The last vestiges of American presence in Libya will be officially gone after June 30, when the five remaining US oil companies are due to stop operating there. In the short run, the move is unlikely to make much difference to the already struggling Libyan economy, Libya experts say. The Libyans are capable of extracting the oil without American help, and they can continue to use the oil-pumping facilities, whether the United States likes it or not.
But the pullout has a symbolic impact: It means that US allies can no longer resist American pressure for a trade embargo on Libya on the grounds that US companies still operate there.
When President Reagan, trying to isolate Libya for its terrorist activities, announced the trade embargo last January, he hoped Western Europe and Japan would follow suit. But these countries -- active importers of Libyan oil -- balked, noting that five US companies still operated there.
Western Europe still might not impose sanctions, Libya watchers say, but not on the grounds of US firms in Libya.
``The US presence gave Libya a certain respectability and creditworthiness that won't be there after June 30,'' says Libya expert G. Henry M. Schuler.
On Feb. 1, the US companies were granted a special license that would give them until June 30 to sell their assets to Libya, rather than force the US companies to accept bargain-basement prices or get nothing at all by just leaving the country. The windfall to Libya would have been more than $1 billion, the Treasury Department estimated. Later the administration announced that the companies would have to stop operating on June 30.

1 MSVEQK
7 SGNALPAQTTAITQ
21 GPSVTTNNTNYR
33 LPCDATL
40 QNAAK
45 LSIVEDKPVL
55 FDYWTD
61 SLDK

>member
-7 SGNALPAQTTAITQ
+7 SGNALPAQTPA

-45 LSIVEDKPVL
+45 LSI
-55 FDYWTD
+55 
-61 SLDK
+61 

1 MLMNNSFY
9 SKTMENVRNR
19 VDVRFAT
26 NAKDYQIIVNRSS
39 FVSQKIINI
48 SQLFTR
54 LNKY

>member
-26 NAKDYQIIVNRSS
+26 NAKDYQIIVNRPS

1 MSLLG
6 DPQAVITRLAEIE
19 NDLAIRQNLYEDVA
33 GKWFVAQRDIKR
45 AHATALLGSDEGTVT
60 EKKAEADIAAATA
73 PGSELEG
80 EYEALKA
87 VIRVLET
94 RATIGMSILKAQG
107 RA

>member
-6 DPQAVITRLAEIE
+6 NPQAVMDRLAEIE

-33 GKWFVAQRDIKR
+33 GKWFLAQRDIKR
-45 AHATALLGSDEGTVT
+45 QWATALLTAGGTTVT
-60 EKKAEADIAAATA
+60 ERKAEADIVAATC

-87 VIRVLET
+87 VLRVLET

Even today, the companies still have not sold their drilling rights and equipment back to Libya and are under little pressure to do so. They may continue to negotiate with Libya past the June 30 deadline. Conoco spokesman David Moffitt says that negotiations have been ``inconclusive.''
Moreover, Libya can continue to use the oil-producing facilities to pump out oil. And one analyst notes that as long as the companies still have title to their assets, they're not likely to rock the boat, in the hope that things will eventually settle down and they can resume production.
However, the American stance could make it more palatable for Western Europe and Japan to think about an embargo. That's especially true during a world oil glut.
The US embargo has done little harm to Libya, because US trade with that country was negligible.
But a European and Japanese embargo could do some real harm to Libya, analysts say. Libya imports almost all of its consumer goods and equipment, (including oil-producing equipment) from the outside. In 1984, Europe and Japan bought about $7.7 billion in Libyan oil exports, or about 70 percent of Libya's total exports, according to the International Monetary Fund. Libya then used that hard currency to buy almost three-fourths of its total imports from those same countries.
Earlier this month, Libyan leader Col. Muammar Qaddafi indicated Libya could tough out a European embargo and return to austere self-sufficiency.
``But he's taking a chance,'' notes a State Department official: The Libyan people, already living under austere conditions, may not think further belt-tightening is such a great idea.
For a year now, Libyans have had to cut way back on what they could import, while the country tried to boost its foreign reserves. The drop in oil prices, which has made a large dent in Libya's oil revenues, compounded the problem.
But Fariborz Ghadar, director of George Washington University's international business program, doubts the US action will be the straw that breaks the Libyan economy -- or Qaddafi's regime. The economy ``has already been crippled'' by falling oil prices and industrial problems, he says. Moreover, he notes that the Libyans could always get around a trade embargo by finding a middleman or two to cover up where the oil originated.